The Longstone Landscape Project is named after the Longstone, the tallest prehistoric standing stone on Exmoor. It began in 2013, combining the interests of Parracombe Archaeology and History Society, North Devon Archaeology Society and members of the communities of Parracombe and Challacombe in researching an area of moorland on Challacombe Common, located on the boundary between the parishes.
The landscape around the Longstone contains extensive archaeological remains dating from the Neolithic (5000 years ago) until recent times. Aside from the Longstone, the Chapman Barrows, a linear barrow cemetery, demonstrates the significance this landscape had for Exmoor’s Bronze Age people. A group of standing stones known as the quincunx, due to its arrangement of five stones, is also found within this area. Nearby a long enclosure, possibly dating to the Neolithic period, suggests the importance of this area even before the first Bronze Age barrow builders. Occupation of a farmstead at Radworthy, on the Challacombe side of the Chapman Barrows may have begun before the Norman Conquest and continued into the post-medieval period. The Chapman Barrows complex and Radworthy are two of Exmoor’s Principal Archaeological Landscapes (PALs) (No’s 3 and 4), designated for their exceptional preservation of archaeological remains.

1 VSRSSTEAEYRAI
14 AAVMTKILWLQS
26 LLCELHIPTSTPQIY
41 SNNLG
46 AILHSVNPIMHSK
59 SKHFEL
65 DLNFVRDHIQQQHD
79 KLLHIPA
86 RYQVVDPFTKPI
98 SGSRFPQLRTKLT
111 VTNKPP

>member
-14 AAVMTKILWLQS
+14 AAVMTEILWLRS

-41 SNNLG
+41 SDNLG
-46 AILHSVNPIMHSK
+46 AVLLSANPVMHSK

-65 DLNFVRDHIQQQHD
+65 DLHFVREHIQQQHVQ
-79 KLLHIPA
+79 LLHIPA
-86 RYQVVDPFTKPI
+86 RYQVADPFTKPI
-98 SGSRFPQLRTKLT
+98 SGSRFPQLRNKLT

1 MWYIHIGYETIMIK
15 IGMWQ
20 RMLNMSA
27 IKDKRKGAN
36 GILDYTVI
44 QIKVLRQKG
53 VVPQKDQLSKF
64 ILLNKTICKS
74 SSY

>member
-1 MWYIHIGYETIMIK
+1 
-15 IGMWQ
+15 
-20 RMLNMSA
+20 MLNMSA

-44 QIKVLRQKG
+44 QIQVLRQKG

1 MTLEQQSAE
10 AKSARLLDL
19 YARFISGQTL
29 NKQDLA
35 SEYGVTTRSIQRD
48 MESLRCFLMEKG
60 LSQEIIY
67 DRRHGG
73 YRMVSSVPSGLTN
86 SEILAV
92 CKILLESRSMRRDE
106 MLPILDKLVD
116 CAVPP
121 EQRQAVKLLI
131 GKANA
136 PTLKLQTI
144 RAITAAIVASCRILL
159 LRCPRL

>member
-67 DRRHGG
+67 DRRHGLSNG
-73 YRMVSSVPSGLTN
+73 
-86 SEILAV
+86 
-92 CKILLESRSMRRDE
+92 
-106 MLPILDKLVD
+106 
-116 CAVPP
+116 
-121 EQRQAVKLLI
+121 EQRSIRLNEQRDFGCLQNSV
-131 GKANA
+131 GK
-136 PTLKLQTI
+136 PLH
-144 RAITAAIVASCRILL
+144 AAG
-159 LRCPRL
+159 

Over the course of two years over 40 volunteers have been involved in archaeological survey and research on these sites and have shown how significant this moorland landscape is. Although much has been achieved, work is continuing and there remain many questions still to be answered. The project was funded by the Heritage Lottery Fund through the Exmoor Moorland Landscape Partnership.